Best Practices

This page is a guide for newcomers to the project. It should gain some insight on how the project has been designed code-wise and save you time in the long run. These are just my (dcurtis) tips on adding new functionality to areas of Avogadro and keeping the API clean and simple.


Keeping public function parameters minimal is a plus. While there are some public functions that can require lots of parameters, in most cases any data a class member function needs is already associated with the class in some way, shape or form. This, in itself, keeps data consistent and makes it easier to trace data flow when debugging. In adding a parameter you’re asking the developer for information that you might already know. If the function user gives you the wrong information, your code can easily look like it’s the problem when it’s been supplied bad information. Before adding a parameter consider the following;

  • Does the function already have access to this data either through it’s class data or parent?
  • Is the data you’re passing persistent (ie. does it exist as a member of another class)?
  • Should this function have access to this data through it’s class or parent?

If you can answer yes to these questions then you probably shouldn’t be adding a parameter. Most likely you should use that class/parent data. If it doesn’t have access to this data, and intuitively it should, then this the root of the problem and most likely the reason you’re thinking you need the parameter. For example, consider a function in the Atom class that requires information about the Molecule it belongs to. The correct way to implement this would be to implement Atom::parent(), Atom::setParent() and add a parent parameter to the constructor. The incorrect way would be to pass this information to the function. The reasoning behind this is that it is reasonable to expect a class to know about the parent it belongs to. Also in the future it may be required that other functions also need this information. We use the word reasonable synonymously with intuitive. Remember that we’re implementing code based on knowledge of a real world domain, chemistry. We know Atoms belong to Molecules and sometimes their properties are based on the Molecule they belong to. It is reasonable and intuitive if the code reflects that. Of course this is not a rule and there are times when data given to a function of the Atom class would not “intuitively” be part of the Atom class properties. Some examples where a parameter is needed is when the data being passed is non-persistent in any other class (static string or value) or when the parameter is a pointer to an object which the receiving function is taking control of that object.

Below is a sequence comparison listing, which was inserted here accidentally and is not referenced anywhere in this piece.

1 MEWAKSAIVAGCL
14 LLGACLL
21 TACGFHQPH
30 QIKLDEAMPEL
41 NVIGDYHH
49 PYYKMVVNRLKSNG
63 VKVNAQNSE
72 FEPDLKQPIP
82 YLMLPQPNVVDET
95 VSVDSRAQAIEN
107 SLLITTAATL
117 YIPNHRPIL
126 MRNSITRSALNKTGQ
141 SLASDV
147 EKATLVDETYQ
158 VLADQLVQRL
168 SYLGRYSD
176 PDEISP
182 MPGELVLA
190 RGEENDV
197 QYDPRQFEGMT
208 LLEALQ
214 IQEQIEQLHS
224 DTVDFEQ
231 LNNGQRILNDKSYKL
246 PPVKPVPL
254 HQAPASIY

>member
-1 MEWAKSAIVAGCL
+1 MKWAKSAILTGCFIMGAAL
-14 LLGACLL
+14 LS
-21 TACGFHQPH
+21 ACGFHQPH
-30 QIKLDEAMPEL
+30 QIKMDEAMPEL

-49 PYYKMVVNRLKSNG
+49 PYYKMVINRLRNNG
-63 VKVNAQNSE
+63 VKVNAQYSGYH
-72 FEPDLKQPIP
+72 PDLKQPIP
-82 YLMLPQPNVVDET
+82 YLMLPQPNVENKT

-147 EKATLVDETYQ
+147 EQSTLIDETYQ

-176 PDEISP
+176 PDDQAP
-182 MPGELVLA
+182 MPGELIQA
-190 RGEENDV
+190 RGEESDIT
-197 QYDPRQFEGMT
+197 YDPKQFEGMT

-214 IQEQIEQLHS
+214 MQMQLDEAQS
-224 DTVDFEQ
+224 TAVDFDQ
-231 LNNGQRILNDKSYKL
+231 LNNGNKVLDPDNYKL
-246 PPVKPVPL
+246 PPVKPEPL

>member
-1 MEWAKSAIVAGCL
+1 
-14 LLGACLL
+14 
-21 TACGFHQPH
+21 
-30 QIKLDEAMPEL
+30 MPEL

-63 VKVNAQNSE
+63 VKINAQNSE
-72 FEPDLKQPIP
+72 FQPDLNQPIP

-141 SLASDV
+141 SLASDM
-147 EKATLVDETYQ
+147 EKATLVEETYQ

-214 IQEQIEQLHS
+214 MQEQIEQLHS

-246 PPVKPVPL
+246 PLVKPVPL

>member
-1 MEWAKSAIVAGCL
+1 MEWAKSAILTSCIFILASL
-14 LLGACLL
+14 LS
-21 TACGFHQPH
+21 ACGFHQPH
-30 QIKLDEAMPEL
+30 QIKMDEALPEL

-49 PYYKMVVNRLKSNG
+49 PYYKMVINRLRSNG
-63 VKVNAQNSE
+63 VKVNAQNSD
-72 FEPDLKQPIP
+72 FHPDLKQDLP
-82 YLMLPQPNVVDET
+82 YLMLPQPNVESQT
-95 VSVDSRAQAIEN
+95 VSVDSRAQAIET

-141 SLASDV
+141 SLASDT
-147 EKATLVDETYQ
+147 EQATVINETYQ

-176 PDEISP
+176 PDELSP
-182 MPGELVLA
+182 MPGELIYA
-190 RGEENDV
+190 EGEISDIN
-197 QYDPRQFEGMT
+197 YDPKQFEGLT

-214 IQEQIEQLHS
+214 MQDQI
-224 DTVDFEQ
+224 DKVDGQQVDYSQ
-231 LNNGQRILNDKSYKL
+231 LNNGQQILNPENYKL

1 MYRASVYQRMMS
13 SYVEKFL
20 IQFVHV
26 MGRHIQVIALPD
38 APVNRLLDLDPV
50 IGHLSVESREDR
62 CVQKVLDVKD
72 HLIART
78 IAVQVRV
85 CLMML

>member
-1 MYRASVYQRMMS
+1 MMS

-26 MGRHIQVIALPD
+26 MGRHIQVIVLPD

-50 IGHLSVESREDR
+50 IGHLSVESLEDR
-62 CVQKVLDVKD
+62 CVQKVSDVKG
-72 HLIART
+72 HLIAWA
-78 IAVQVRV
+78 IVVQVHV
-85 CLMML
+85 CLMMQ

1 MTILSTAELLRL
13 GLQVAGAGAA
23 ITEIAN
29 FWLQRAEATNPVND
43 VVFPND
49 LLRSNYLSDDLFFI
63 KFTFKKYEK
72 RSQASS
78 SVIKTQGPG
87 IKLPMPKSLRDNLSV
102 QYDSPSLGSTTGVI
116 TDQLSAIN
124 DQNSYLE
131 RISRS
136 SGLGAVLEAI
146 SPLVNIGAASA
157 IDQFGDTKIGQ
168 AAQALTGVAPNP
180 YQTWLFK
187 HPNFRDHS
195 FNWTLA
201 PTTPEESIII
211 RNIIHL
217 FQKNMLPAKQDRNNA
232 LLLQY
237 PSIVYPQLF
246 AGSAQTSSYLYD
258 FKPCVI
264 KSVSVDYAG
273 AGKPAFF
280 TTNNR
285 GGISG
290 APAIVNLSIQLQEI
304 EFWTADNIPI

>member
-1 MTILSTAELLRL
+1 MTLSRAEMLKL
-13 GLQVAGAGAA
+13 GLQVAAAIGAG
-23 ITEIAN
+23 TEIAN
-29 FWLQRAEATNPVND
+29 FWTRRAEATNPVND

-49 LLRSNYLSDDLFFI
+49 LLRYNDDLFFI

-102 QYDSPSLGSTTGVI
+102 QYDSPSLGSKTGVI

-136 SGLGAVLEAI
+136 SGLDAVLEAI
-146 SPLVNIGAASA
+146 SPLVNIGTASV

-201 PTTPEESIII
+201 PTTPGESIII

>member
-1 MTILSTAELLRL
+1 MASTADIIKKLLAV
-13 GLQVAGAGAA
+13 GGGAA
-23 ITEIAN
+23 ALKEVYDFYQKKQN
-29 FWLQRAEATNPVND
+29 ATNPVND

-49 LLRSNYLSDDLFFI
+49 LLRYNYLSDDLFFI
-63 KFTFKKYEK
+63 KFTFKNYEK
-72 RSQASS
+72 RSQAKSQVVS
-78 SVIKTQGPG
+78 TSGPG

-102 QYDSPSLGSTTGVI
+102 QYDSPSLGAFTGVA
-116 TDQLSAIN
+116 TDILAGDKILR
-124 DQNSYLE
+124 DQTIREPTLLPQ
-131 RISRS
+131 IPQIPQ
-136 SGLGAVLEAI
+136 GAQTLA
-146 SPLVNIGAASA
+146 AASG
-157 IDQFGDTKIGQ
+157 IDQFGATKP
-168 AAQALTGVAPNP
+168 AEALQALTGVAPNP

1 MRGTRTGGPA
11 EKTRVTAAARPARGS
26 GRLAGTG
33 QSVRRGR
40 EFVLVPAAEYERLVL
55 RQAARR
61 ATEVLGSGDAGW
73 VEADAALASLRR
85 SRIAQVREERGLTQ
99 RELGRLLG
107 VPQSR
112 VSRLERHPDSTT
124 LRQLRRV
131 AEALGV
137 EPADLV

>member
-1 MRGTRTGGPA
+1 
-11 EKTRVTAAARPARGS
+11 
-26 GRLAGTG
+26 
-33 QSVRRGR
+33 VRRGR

If you’re unsure, you can always ask another developer. Many times in explaining the question to another you will give yourself the answer you need.

Note: These suggestions apply mainly to public member functions. Private member functions are used to reduce code size by replacing frequently used segments of code with a single function call which rely heavily on their parameters. Private member functions are also not visible to the library user and can be fixed without user knowledge.


In general classes should be used to simplify major elements of the project. Most data you need is in some way associated or can be grouped with other data. While it may not be the only great thing about classes, it is important that classes be intuitive. It makes it much easier on the developer building the class and using the class. Unless you are designing a new plugin (tool / engine / extension), most of the time adding a new class only creates unneeded bulk in the API.

A suggestion i would have is that if the data you’re putting in a class is one-to-one with another class, then most likely it could be contained in that other class.